But this contract seems pretty arbitrary in its nature. After all, the same force that caused our ancestors to steal from each other – self-preservation – is still pretty much the basis of our behavior. Yet we construct a system that conceals this ugliness from being displayed in the open, and it helps make our world a little better.

Our dreams serve a similar purpose.

It’s not fun to think that our lives will consist of 45 years and a cubicle, or that the person we’re marrying could turn into a deadbeat alcoholic. So we submit to a dream. In our mind’s eye, we’re on track for a fulfilling, purposeful career with a loving spouse and a big home with a white picket fence.

These visions provide us hope, allowing us to forget that we live in a cruel, uncertain world that could come crashing down on us at any moment.  Yet our dreams are merely projections of the mind; we don’t have a goddamned clue if they’re true or not until after we’ve experienced them.

That’s not to say that dreaming is bad. It’s just that too much dreaming much comes with a big problem…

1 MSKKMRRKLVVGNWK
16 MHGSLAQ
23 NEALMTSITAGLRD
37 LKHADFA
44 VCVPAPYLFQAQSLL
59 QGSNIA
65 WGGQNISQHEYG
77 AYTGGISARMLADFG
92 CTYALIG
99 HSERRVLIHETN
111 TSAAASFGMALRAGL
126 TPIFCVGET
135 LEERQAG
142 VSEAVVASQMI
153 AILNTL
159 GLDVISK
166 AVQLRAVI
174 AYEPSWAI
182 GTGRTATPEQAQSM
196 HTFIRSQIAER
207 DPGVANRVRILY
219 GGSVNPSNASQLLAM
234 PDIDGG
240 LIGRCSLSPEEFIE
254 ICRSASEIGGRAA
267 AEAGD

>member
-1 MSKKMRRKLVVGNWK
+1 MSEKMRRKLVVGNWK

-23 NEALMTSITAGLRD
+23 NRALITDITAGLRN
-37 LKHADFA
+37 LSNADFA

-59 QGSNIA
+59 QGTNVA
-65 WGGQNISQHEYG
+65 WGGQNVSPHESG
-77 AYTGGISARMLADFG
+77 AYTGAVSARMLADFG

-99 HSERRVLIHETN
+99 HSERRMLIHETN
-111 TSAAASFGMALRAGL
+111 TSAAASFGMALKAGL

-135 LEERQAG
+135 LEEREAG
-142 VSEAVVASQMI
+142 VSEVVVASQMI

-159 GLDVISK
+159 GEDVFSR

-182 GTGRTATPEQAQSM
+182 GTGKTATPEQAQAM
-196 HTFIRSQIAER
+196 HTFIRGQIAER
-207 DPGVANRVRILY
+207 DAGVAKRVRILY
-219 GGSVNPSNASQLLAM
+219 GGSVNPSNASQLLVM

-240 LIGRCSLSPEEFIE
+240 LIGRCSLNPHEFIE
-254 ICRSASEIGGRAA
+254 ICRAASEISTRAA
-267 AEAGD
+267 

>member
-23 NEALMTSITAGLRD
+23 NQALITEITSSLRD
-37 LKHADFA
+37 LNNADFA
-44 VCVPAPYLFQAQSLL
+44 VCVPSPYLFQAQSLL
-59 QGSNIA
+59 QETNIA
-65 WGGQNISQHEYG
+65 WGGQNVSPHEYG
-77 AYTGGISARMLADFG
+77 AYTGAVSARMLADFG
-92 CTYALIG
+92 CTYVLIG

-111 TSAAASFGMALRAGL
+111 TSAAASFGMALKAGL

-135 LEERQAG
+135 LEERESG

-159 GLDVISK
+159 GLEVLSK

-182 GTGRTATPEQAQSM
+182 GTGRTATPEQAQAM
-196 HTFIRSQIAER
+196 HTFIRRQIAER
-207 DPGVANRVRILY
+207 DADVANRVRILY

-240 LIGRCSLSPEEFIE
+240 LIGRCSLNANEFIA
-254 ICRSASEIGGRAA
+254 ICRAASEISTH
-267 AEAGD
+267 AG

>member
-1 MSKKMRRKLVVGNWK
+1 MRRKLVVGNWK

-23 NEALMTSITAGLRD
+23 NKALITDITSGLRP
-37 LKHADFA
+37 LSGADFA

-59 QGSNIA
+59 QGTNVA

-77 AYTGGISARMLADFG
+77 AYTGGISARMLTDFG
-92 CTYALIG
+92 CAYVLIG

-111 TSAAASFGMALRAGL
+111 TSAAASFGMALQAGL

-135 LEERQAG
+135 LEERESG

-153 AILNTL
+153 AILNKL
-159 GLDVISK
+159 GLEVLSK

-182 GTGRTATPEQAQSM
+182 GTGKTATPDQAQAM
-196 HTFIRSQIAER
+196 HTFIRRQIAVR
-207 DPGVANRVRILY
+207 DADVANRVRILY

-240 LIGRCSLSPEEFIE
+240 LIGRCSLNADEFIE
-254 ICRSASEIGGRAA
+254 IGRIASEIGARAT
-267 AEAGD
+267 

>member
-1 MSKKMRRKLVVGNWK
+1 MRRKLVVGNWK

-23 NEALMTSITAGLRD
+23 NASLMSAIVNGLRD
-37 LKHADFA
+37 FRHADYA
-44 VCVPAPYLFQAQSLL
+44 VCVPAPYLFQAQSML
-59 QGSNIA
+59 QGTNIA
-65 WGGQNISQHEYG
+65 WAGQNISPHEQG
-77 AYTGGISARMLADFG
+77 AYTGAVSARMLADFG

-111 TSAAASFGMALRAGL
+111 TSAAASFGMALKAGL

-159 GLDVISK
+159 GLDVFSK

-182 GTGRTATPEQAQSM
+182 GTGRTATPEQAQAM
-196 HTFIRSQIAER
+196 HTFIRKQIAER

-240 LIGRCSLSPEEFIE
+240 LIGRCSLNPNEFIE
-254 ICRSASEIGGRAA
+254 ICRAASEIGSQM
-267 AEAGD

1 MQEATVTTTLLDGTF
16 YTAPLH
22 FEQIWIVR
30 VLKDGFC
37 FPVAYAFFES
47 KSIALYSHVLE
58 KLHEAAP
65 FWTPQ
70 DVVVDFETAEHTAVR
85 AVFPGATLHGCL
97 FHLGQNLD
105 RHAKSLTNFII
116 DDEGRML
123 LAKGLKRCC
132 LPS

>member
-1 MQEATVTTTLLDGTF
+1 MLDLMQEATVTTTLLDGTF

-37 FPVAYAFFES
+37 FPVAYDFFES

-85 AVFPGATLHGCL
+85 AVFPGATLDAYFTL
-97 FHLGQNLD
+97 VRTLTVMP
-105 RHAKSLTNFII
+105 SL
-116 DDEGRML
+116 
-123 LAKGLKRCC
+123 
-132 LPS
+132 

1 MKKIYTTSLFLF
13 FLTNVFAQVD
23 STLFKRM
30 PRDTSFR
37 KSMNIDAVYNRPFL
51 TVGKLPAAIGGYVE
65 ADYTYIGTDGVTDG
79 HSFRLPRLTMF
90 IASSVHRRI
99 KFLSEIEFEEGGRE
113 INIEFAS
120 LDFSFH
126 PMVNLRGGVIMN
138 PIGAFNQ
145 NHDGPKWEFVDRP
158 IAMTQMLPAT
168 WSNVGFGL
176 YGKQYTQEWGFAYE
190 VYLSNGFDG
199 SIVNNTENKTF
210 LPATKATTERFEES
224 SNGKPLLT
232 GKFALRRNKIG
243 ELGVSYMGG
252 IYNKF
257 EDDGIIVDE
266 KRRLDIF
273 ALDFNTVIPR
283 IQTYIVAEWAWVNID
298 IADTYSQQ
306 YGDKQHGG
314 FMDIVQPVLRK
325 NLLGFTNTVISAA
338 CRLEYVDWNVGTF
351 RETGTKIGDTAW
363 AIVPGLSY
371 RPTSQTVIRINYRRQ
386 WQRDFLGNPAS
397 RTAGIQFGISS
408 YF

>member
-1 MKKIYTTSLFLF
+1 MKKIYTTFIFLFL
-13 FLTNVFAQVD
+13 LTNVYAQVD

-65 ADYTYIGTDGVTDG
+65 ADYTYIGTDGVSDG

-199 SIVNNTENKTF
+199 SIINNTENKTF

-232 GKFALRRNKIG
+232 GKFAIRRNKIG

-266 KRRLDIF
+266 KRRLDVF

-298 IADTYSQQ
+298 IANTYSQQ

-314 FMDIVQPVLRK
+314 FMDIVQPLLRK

“Dreaming” is often a form of low self-esteem


In many big cities, there are agents whose jobs are to “discover” young talent, guarantee them fame, then get them to pay a large upfront fee for their services. Hucksters like these make a living from exploiting people’s dreams, and the best way to avoid them is to start with the premise that your life is okay as it is.

This trait is what we call self-acceptance, and it is a key component of self-esteem.  Yet “dreaming” inherently undermines your ability to accept yourself, because it causes you to reject your current identity.

Identity is a tricky concept, but it can be said to consist of two parts: the external and the internal.

Your external identity is what’s imposed upon on you by the environment. It includes things like your job title, your skin color, your nationality, etc. Conversely, your internal identity is how you perceive yourself in relation to these traits.

A person with healthy self-esteem has a consistent internal/external narrative. She’s honest about her emotions. She’s comfortable with her circumstances. She appreciates  the people around her, and she’s not ashamed of her heritage. Basically, she has no shame about her position in life.

On the other hand, a “dreamer” is constantly  rejecting her external identity.

She’s the person who always wants a better job, cooler friends, bigger boobs and a different city.  Her entire self-concept is geared to reject the environment by which it’s shaped. Thus, she never really accepts herself, and consequently, has low self-esteem.